11:43 28 Feb 2024

EU should consider using frozen Russian asset profits for Ukraine's army – Von der Leyen

Photo: Facebook / European Commission

The European Union should consider using profits from frozen Russian assets to benefit Ukraine, including through purchasing military equipment. 

President of the European Commission, Ursula von der Leyen, made this statement at the European Parliament in Strasbourg on Wednesday, February 28, The Guardian reports.

Von der Leyen called on the EU to do more in defense policy, stating, "It is time to start a conversation about using the windfall profits of frozen Russian assets to jointly purchase military equipment for Ukraine."

She stressed that "there could be no stronger symbol and no greater use for that money than to make Ukraine and all of Europe a safer place to live."

In her speech, von der Leyen also presented a new European strategy for industrial protection, which her commission will unveil in the coming weeks. She stated that one of its main goals would be prioritizing joint procurements.

"Europe must strive to develop and produce the next generation of winning operational forces and assets," she said.

The President of the European Commission highlighted that "this means turbocharging our defense-industrial capacities over the next five years."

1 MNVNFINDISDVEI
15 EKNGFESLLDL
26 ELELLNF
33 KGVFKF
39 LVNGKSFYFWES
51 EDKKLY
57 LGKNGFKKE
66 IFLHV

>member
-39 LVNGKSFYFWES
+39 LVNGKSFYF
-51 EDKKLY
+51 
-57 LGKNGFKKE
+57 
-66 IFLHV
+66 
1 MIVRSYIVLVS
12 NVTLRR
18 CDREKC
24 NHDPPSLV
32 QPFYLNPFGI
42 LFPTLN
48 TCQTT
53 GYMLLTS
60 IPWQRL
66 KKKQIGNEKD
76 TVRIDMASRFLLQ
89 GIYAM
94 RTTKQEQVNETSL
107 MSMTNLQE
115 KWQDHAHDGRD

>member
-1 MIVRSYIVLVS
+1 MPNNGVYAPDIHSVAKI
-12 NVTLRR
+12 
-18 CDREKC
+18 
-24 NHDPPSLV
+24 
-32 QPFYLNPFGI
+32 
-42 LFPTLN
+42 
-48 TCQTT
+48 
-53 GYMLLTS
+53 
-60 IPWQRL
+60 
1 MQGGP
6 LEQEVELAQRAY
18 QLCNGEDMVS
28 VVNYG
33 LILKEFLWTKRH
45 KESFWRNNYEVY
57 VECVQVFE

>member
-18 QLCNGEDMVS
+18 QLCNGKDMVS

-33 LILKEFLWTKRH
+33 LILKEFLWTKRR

Reuters also reported that von der Leyen said the threat of war to the EU "may not be inevitable, but it is not impossible."

"The risks of war should not be overstated, but we should be prepared for them, and this begins with the urgent need for replenishment, enhancement, and modernization of the armed forces of member states," she said.

Von der Leyen said that Europe's increased defense efforts would not diminish the need for the NATO alliance.

"In fact, a more sovereign Europe, especially in defense matters, is vital for strengthening NATO," von der Leyen said.

About confiscated Russian assets for Ukraine

The Security Service of Ukraine (SBU) arrested nearly ₴190 billion worth of assets of Russian businessmen who financed the war during 2022-2023 and as of early August. 

Moreover, Ukraine's partners are rushing to agree on a plan to confiscate $300 billion of frozen Russian assets. The United States has proposed to the "Group of Seven" working groups to study how to do this.

On February 24, the Group of Seven (G7) countries released a statement confirming that they would keep Russian assets frozen in their jurisdictions until the end of Russia's full-scale war against Ukraine.

Also, the United States has, for the first time in history, transferred confiscated Russian assets to Estonia, which will be used to support Ukraine.

The European Council approved a resolution paving the way for using profits from frozen Russian assets for Ukraine.

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